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Bellator 192’s Michael Chandler blasts ‘heartless’ fighters, claims Goiti Yamauchi is for real

Michael Chandler interview

Bellator 192: “Rampage vs. Sonnen” comes to The Forum in Inglewood, Calif. on Jan. 20, 2018, featuring the first bout of the promotion’s Heavyweight Grand Prix between Chael Sonnen vs. Quinton “Rampage” Jackson, as well as a co-main event that pits Welterweight champion Douglas Lima against “The Red King” Rory MacDonald.

For Bellator MMA’s first card on the Paramount Network (formerly Spike TV) with a simulcast on CMT, all guns are being brought to bear. And one Lightweight in particular packs an explosive right hand who could drop a rhino in its tracks.

Former division champion “Iron” Michael Chandler (16-4) is that man, but he’s chosen a curious road to travel for this card. Instead of a rematch with Brent Primus — a man he arguably lost the title to because of injury rather than defeat — he’s taking on an entirely more dangerous opponent in Brazilian jiu-jitsu specialist Goiti Yamauchi (22-3), a man who wins nearly 82 percent of his fights by submission.

Will this fight prove Chandler deserves that rematch for the title, or is he risking the opportunity to reclaim what’s his against a man who he’s never faced before? Here’s what Michael Chandler had to say about it.

“It really wasn’t my decision, man. If you follow me on social media, I was using the hashtag #BookTheRematch, I was saying ‘book the rematch,’ I was ready to book a rematch. And then (Primus) was on maternity leave or whatever he was doing. I guess he had to take care of things at home. (The) track record speaks for itself — he’s only fought eight times in eight years. He doesn’t really fight much. He’s a part-time fighter. He’s a glorified part-time fighter.”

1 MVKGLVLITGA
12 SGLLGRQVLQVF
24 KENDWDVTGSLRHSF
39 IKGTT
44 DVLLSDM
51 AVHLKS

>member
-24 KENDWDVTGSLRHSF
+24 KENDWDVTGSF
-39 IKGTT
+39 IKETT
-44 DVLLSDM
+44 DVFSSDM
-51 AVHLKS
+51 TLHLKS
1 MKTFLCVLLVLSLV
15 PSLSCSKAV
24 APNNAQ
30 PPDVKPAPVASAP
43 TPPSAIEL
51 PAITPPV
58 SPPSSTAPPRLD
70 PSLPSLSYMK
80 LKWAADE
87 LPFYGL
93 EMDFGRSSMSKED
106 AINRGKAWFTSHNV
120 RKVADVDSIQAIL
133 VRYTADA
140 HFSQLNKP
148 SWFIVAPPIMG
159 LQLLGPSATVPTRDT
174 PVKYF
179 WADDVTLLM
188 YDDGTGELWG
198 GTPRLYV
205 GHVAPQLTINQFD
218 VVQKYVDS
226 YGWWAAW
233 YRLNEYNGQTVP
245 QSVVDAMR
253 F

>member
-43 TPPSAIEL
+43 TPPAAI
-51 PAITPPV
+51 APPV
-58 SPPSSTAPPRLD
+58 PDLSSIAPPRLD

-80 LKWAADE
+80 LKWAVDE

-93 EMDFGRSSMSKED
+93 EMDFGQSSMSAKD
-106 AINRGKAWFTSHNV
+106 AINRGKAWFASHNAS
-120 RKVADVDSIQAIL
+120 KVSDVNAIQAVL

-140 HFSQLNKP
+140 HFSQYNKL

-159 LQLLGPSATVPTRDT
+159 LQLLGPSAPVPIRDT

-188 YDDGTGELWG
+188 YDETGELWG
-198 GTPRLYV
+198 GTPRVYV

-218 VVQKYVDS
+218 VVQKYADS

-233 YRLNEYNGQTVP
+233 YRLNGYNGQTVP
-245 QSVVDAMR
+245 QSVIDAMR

Chandler may be putting a little extra hot sauce on it, but the facts are accurate. Primus is 8-0 overall fighting from 2010-2017, with the only year that he took two fights being 2013.

“I don’t know how he makes a living. I don’t know if he (teaches) jiu-jitsu classes or what he does. I wanted to fight, wanted to fight, wanted to smash him, and then I realized he wasn’t going to take the fight. I took the only man that stepped up and wanted to fight. A more dangerous opponent, a more experienced opponent, a tougher opponent, a tougher test. That’s what I’m in this sport to do. I’m not here to tip-toe around and call this a fun career.”

With so much talk about the Heavyweight Grand Prix in Bellator right now, a Lightweight Grand Prix might be viable if Primus won’t defend the title ... except that Chandler’s not interested.

“That doesn’t excite me. Who am I going to fight? Patricky Pitbull again? Freakin’ no-name Joe Schmoe again? No. There’s not seven other guys in the Bellator division that deserve to step into the cage with me. I would go up to 170 and fight an eight-man grand prix — now that’s a challenge. Man, these guys are all not on my level. I only say that because I’ve earned it and I’ve lived this for the last eight years. This isn’t a hobby for me.”